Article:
In the last third of the film, Charlie becomes aware of Viola’s desperate attempts to sabotage her impending marriage; at this point, Charlie takes agency and begins to attack Viola with psychological and some physical force (for example, she drugs Viola with sleeping pills—a type of temporary poisoning). One might initially mistake Charlie’s agency as a new theme; however, as Zipes reports that in newer versions of Snow White, “many writers indicate that the competition has become much fiercer and that younger women are initiating the rivalry and eliminating older women and even their mothers before the latter take initiative” (136). This becomes clear when, upon Viola’s pretended collapse in a restaurant, Charlie responds to other diners’ cries of “Is she dead!” with a muttered, “It couldn’t be that easy.” Behind the humor of the films lies a darker truth about resentment and violence amongst some women.
The film’s resolution comes in the form of Viola’s mother-in-law, a woman as cruel and demeaning to Viola as Viola is to Charlie. It is at this point that I hoped Charlie and Viola would reconcile, realizing that their competition for Kevin’s attention was unnecessary, and that they could create a unique yet fulfilling family unit by cooperating and supporting one another, rather than vying for Kevin’s love. Instead, Charlie reinforces the old lessons of Snow White (the wickedness of the older woman) by declaring that Viola has “won” and that she will call off the wedding; with Ruby’s input, Viola realizes that she only wants Kevin to be happy (but what does she, Viola want?) and hence ensures that Charlie and Kevin go through with it. In the process, Charlie insists that Viola limit her access to Charlie (phone calls are to be made only once a day) but that Viola be an active participant in her future grandchildren’s lives. Thus the film suggests that the conflict of participation for male attention can be diffused by the creation of more offspring, thereby furthering both Charlie and Viola’s need for attention, love, participation in a caring family dynamic, and the direct continuation of their genetic lines.
This clearly differs significantly from most versions of Snow White, in which the stepmother disappears or is killed or, in the nastiest versions, is publicly executed by dancing to her death in red-hot iron shoes. However, while the tentative cooperation of Charlie and Viola signal an end to the film, they fail to directly answer the fundamental anxiety raised in so many relationships between younger and older women. As Zipes writes, “the morality of [contemporary interpretation of] the tale has less to do with the punishment [of the stepmother] than with posing the dilemma that most women feel even today. How do you fulfill natural inclinations and attract a partner (either for reproduction or sexual gratification) without killing off the competition that may undermine your self-interest?” (Ibid)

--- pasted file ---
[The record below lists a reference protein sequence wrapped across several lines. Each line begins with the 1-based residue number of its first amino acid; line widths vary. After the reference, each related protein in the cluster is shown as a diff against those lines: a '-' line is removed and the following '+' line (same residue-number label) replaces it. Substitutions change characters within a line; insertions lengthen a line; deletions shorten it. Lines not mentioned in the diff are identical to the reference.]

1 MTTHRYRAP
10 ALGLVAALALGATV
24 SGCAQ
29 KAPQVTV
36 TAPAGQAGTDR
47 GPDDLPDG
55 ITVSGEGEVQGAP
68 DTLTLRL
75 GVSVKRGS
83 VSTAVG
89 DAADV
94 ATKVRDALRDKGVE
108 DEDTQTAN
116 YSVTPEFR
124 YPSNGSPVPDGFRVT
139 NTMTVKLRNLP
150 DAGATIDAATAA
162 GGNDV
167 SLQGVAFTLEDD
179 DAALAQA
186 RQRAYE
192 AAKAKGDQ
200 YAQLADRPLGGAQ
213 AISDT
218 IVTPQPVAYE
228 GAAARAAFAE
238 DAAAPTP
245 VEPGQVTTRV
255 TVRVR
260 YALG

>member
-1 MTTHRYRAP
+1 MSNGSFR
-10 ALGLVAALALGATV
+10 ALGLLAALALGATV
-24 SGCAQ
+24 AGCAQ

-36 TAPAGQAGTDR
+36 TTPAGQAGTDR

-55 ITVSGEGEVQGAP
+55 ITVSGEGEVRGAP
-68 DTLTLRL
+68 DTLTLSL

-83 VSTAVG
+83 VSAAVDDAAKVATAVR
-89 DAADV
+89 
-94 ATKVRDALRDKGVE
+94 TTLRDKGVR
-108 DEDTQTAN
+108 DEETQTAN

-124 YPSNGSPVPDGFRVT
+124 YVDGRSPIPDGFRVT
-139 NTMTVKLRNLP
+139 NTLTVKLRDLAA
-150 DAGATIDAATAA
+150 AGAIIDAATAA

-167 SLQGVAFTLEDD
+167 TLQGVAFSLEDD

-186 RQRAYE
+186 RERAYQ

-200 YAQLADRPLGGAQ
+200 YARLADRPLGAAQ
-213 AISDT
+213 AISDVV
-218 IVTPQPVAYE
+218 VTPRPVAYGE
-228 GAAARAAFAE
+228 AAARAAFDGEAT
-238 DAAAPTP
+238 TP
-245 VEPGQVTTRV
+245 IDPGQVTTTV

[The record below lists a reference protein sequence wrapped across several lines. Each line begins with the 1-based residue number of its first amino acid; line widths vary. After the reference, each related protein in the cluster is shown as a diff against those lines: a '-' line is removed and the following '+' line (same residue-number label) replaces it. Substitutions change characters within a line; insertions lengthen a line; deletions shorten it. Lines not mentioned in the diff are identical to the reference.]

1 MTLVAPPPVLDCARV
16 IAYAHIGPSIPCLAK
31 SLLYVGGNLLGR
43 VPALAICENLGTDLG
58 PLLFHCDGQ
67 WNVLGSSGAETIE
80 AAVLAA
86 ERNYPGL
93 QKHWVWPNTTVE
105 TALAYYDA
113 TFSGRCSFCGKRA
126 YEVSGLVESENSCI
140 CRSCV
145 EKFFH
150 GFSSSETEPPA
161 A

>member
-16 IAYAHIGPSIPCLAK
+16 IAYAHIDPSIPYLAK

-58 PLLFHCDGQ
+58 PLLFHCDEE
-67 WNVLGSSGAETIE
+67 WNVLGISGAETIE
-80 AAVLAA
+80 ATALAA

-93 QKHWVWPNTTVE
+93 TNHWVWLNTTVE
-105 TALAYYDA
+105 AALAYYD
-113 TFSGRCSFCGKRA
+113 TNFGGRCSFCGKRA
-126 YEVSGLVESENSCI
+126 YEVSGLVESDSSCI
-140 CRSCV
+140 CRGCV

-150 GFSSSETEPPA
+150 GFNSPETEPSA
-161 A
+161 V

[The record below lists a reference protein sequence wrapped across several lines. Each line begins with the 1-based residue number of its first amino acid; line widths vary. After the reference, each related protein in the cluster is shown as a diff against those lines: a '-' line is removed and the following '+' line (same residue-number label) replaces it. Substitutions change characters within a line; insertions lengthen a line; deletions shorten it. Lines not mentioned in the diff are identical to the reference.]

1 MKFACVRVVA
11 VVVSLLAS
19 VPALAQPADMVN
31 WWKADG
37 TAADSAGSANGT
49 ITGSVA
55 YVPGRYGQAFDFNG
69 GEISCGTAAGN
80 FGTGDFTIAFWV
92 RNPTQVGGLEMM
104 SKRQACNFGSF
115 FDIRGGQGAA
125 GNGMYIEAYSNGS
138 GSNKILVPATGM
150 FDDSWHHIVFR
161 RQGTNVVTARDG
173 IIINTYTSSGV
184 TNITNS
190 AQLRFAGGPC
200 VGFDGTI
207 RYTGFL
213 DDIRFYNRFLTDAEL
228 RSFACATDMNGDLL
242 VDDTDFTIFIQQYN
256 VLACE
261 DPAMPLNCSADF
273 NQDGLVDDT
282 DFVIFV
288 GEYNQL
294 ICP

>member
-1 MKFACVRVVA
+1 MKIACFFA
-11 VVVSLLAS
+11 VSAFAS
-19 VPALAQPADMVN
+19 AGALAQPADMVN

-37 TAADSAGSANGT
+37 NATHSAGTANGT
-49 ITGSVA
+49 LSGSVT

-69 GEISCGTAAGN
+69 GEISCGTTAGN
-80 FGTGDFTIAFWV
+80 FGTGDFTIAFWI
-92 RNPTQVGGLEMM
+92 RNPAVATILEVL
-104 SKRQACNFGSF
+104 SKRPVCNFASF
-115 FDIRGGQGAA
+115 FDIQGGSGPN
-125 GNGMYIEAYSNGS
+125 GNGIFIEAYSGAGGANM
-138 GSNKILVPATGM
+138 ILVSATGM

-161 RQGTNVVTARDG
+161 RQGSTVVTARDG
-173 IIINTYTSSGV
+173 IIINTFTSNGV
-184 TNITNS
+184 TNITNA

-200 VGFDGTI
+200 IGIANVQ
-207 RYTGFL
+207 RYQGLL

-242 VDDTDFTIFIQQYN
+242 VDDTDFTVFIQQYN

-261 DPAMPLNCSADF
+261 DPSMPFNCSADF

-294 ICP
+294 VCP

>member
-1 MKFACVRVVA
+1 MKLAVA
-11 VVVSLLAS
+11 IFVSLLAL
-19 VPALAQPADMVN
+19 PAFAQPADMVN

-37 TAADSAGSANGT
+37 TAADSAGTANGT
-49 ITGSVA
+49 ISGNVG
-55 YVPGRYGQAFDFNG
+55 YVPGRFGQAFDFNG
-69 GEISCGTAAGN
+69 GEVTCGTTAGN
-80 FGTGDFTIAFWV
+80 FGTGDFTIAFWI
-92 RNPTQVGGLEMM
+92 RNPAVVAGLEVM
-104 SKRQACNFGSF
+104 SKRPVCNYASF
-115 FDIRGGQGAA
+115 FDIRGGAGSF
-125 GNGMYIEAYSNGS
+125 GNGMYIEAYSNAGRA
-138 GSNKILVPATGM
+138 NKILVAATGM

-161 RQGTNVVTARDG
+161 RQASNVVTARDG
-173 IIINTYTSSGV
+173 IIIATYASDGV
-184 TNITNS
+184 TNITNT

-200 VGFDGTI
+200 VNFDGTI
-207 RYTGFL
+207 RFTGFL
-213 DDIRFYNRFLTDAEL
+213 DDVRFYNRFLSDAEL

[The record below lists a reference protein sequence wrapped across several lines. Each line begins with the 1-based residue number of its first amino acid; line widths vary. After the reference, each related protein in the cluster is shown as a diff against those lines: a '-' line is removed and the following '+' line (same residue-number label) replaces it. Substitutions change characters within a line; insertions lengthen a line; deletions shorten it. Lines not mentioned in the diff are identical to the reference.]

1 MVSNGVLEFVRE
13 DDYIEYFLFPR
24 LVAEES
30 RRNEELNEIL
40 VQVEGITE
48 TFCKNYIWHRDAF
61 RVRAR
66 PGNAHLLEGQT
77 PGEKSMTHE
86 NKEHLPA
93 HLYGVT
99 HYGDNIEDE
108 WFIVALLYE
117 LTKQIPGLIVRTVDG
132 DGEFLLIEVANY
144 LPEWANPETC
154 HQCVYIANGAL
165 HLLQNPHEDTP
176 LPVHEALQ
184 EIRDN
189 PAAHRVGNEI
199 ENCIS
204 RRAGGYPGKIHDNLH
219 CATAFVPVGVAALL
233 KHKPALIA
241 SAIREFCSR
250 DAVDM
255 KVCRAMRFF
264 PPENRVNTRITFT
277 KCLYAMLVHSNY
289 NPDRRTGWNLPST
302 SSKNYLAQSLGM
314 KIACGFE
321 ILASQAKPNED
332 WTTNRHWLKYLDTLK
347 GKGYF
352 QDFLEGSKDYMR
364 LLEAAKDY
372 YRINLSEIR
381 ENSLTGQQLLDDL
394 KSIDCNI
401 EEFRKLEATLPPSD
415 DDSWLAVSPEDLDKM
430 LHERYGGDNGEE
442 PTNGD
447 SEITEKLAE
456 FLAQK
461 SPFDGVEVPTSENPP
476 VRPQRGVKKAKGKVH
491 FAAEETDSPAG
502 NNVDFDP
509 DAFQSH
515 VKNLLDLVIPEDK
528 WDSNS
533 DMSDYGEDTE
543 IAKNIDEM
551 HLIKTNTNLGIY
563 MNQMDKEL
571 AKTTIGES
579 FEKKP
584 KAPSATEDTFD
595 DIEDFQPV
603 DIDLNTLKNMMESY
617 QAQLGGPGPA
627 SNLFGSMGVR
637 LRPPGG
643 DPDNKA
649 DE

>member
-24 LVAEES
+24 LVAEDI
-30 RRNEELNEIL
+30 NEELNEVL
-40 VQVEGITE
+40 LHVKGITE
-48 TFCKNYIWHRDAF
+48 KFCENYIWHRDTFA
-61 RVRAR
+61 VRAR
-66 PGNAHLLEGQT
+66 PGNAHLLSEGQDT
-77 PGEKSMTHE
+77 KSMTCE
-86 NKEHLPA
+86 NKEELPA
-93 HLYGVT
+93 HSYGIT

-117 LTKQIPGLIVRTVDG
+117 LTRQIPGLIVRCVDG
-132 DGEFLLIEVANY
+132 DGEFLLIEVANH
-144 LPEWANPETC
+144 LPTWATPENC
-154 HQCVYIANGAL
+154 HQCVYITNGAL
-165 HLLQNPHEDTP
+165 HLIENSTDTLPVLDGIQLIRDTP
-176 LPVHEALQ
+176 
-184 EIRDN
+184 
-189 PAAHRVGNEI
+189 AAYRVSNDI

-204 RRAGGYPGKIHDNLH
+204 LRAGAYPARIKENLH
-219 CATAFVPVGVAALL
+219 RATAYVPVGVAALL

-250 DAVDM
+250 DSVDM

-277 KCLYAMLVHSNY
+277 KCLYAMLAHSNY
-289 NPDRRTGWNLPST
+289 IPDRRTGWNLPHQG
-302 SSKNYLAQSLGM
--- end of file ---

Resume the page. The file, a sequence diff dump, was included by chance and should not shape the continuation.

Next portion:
Put another way, how can women relate to each other in a way that is both honest and expressive of self-interest and also inclusive? Monster-in-Law attempts to answer this question both in a postfeminist manner (“if it’s what the man wants then it is what I want”) and also in a potentially more radical way (Charlie trying to create a family unit in which the needs of both women are acknowledged and met). However, it is myopic to assume that traditional relationships and family can peacefully and satisfactorily resolve the social and, potentially biologically (although also, therefore, potentially mutable) sources of tension between older and younger women. It is time for film and fiction to create new endings.
*This is not to say that the eponymous Seven Dwarfs lack either appeal or memetic quality–indeed, they recur in nearly every telling and interpretation of the tale and are compelling (if often mysterious) characters in their own right(s).
**I’m not convinced that we really can assume that “females are deeply concerned with finding the right male for reproduction and with producing children who will carry on the woman’s genes, and that they will employ their traits to succeed and survive.” There’s an inherent assumption that all people share certain biological and genetic motivations related to reproduction; but this doesn’t allow for genetic anomaly, or for the potential for social environments to alter beliefs, behaviors, and imperatives. I think it would be accurate to say that this is a biological feature in enough women’s lives–not just domestically but internationally–that creates the moral tensions that create continued interest in the Snow White tale (and by association, Monster-in-Law).
***There are several disappointingly tokenized characters in Monster-in-Law–primarily Ruby (Wanda Sykes), who has once again been typecast as the Sassy Black Sidekick, and Remy (Adam Scott), the Affluent Gay Best Friend Who Appears To Have No Interests Or Needs That Do Not Pertain To His Straight Female Friend.